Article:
Hudghton (ARE) - Mr President, I should like to thank Mr Gallagher and other speakers for their generous tributes to my predecessor, the late Dr Allan Macartney. He initially drafted this report to contribute to the current Europe-wide assessment of the achievements and failures of the CFP. In September last year Mr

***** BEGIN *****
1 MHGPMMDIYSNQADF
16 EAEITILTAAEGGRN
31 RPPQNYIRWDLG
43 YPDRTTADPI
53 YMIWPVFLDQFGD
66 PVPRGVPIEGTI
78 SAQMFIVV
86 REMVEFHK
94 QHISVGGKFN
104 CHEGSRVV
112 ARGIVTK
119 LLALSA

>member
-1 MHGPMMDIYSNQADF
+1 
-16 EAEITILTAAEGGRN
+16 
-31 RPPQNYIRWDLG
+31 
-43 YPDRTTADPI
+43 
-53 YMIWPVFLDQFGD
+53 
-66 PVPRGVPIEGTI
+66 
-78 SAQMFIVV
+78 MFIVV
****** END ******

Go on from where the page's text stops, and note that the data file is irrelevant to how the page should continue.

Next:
Gallagher kindly agreed to take over responsibility for this report and I should like to put on record my appreciation of his efforts in steering it through the committee. The original draft was based on the premise that the common fisheries policy is, and from its inception has been, partially regionalised. The draft looked at how more local involvement in resource management and conservation measures might best be achieved and called for the existing regionalisation to be consolidated and expanded through the creation of regional management units. Like Allan Macartney, I firmly believe that bringing the decision-making process closer to those who are most affected by the CFP and are responsible for its implementation would lead to more respect for the provisions of the CFP and for a more successful policy per se. I would therefore like to call for greater involvement of fishermen and the fishing industry as a whole as an essential prerequisite to the success of the CFP. Complementary to involving the fishing industry in the decision-making process is the need to heed the concerns of the fishing industry as a whole under the banner of regionalisation. The causal link between the fish caught in a given region and the industry it supports within that region can be easily undermined. This was brought home to me last week when I met with fish processors based in my constituency. They expressed concern that fish caught in that region are not always landed there. Therefore, essential jobs in the processing industries in what are clearly fisheries-dependent areas are put at risk. Consequently, I should like to stress the importance of Article 12 of the resolution. The time has come to consolidate what de facto exists and to expand the principle of regionalisation of the CFP to all Community waters. This step is necessary if we are genuinely to involve fishermen in the decisions which affect them and offers the only clear and practical means of recognising the unique variables that exist in the fisheries sector. I am in no doubt that regionalisation would further the primary goal of conserving fish stocks through sustainable fishing so vital for the fisheries-dependent communities of Europe. At the committee stage Mrs Ewing and I successfully tabled a number of amendments to ensure that the fundamental principles of the CFP such as relative stability are not undermined. My group has now tabled amendments which complement the consistent regionalisation of the CFP and ultimately will help to secure a successful future for the policy. Regionalisation already exists, albeit in an ad hoc and inconsistent manner. These amendments address that anomaly and stress the importance of involving the fishing industry within the Advisory Committee on Fisheries. I would urge the House to support these amendments and the report as a whole.

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